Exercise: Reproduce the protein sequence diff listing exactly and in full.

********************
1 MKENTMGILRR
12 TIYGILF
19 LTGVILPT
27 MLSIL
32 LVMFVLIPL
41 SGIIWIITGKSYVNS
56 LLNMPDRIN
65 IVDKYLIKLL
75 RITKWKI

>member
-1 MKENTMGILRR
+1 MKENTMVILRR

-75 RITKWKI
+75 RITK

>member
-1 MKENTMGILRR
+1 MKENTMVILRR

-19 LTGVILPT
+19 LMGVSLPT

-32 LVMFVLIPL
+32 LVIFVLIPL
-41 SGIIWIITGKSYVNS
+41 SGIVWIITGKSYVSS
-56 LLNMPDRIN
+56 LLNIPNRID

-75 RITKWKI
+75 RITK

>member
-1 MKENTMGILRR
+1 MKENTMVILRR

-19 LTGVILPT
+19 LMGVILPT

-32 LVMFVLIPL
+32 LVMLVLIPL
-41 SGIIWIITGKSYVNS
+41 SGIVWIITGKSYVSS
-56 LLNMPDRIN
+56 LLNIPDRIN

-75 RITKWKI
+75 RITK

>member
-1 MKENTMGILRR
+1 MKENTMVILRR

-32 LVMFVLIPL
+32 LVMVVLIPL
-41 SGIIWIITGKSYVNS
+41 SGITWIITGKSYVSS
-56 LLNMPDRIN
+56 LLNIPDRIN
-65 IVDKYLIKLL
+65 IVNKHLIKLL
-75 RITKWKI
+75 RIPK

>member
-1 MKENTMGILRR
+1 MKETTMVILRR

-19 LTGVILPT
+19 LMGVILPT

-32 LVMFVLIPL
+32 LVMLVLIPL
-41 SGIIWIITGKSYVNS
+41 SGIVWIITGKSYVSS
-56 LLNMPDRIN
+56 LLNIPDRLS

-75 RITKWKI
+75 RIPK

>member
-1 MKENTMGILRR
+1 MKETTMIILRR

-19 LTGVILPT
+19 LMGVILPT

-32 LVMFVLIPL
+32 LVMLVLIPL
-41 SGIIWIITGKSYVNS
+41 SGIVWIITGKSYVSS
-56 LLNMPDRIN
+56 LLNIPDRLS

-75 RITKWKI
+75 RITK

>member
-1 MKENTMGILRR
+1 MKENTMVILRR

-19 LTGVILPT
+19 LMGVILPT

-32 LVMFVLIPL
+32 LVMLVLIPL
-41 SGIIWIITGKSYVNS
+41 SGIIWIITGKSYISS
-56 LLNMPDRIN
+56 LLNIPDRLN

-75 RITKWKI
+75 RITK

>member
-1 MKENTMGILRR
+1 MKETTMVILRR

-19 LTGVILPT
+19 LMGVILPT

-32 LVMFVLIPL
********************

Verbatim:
1 MKENTMGILRR
12 TIYGILF
19 LTGVILPT
27 MLSIL
32 LVMFVLIPL
41 SGIIWIITGKSYVNS
56 LLNMPDRIN
65 IVDKYLIKLL
75 RITKWKI

>member
-1 MKENTMGILRR
+1 MKENTMVILRR

-75 RITKWKI
+75 RITK

>member
-1 MKENTMGILRR
+1 MKENTMVILRR

-19 LTGVILPT
+19 LMGVSLPT

-32 LVMFVLIPL
+32 LVIFVLIPL
-41 SGIIWIITGKSYVNS
+41 SGIVWIITGKSYVSS
-56 LLNMPDRIN
+56 LLNIPNRID

-75 RITKWKI
+75 RITK

>member
-1 MKENTMGILRR
+1 MKENTMVILRR

-19 LTGVILPT
+19 LMGVILPT

-32 LVMFVLIPL
+32 LVMLVLIPL
-41 SGIIWIITGKSYVNS
+41 SGIVWIITGKSYVSS
-56 LLNMPDRIN
+56 LLNIPDRIN

-75 RITKWKI
+75 RITK

>member
-1 MKENTMGILRR
+1 MKENTMVILRR

-32 LVMFVLIPL
+32 LVMVVLIPL
-41 SGIIWIITGKSYVNS
+41 SGITWIITGKSYVSS
-56 LLNMPDRIN
+56 LLNIPDRIN
-65 IVDKYLIKLL
+65 IVNKHLIKLL
-75 RITKWKI
+75 RIPK

>member
-1 MKENTMGILRR
+1 MKETTMVILRR

-19 LTGVILPT
+19 LMGVILPT

-32 LVMFVLIPL
+32 LVMLVLIPL
-41 SGIIWIITGKSYVNS
+41 SGIVWIITGKSYVSS
-56 LLNMPDRIN
+56 LLNIPDRLS

-75 RITKWKI
+75 RIPK

>member
-1 MKENTMGILRR
+1 MKETTMIILRR

-19 LTGVILPT
+19 LMGVILPT

-32 LVMFVLIPL
+32 LVMLVLIPL
-41 SGIIWIITGKSYVNS
+41 SGIVWIITGKSYVSS
-56 LLNMPDRIN
+56 LLNIPDRLS

-75 RITKWKI
+75 RITK

>member
-1 MKENTMGILRR
+1 MKENTMVILRR

-19 LTGVILPT
+19 LMGVILPT

-32 LVMFVLIPL
+32 LVMLVLIPL
-41 SGIIWIITGKSYVNS
+41 SGIIWIITGKSYISS
-56 LLNMPDRIN
+56 LLNIPDRLN

-75 RITKWKI
+75 RITK

>member
-1 MKENTMGILRR
+1 MKETTMVILRR

-19 LTGVILPT
+19 LMGVILPT

-32 LVMFVLIPL